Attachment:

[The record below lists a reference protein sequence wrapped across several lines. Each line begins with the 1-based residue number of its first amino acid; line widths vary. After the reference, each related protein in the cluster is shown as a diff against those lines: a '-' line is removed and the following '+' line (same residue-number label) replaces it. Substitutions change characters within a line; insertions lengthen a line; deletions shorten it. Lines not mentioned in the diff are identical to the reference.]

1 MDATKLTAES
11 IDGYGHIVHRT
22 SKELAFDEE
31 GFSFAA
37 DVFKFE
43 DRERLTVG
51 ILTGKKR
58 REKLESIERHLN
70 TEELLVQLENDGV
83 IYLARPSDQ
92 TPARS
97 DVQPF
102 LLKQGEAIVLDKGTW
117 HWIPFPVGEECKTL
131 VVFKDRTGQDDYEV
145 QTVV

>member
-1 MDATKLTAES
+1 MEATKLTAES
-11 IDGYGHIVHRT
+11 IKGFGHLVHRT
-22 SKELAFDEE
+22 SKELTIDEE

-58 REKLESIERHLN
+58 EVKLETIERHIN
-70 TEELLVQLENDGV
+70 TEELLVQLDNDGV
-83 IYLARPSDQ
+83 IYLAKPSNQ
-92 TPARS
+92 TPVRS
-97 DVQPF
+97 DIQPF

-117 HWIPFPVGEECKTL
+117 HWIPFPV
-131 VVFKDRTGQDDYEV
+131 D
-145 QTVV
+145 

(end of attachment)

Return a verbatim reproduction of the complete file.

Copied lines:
[The record below lists a reference protein sequence wrapped across several lines. Each line begins with the 1-based residue number of its first amino acid; line widths vary. After the reference, each related protein in the cluster is shown as a diff against those lines: a '-' line is removed and the following '+' line (same residue-number label) replaces it. Substitutions change characters within a line; insertions lengthen a line; deletions shorten it. Lines not mentioned in the diff are identical to the reference.]

1 MDATKLTAES
11 IDGYGHIVHRT
22 SKELAFDEE
31 GFSFAA
37 DVFKFE
43 DRERLTVG
51 ILTGKKR
58 REKLESIERHLN
70 TEELLVQLENDGV
83 IYLARPSDQ
92 TPARS
97 DVQPF
102 LLKQGEAIVLDKGTW
117 HWIPFPVGEECKTL
131 VVFKDRTGQDDYEV
145 QTVV

>member
-1 MDATKLTAES
+1 MEATKLTAES
-11 IDGYGHIVHRT
+11 IKGFGHLVHRT
-22 SKELAFDEE
+22 SKELTIDEE

-58 REKLESIERHLN
+58 EVKLETIERHIN
-70 TEELLVQLENDGV
+70 TEELLVQLDNDGV
-83 IYLARPSDQ
+83 IYLAKPSNQ
-92 TPARS
+92 TPVRS
-97 DVQPF
+97 DIQPF

-117 HWIPFPVGEECKTL
+117 HWIPFPV
-131 VVFKDRTGQDDYEV
+131 D
-145 QTVV
+145 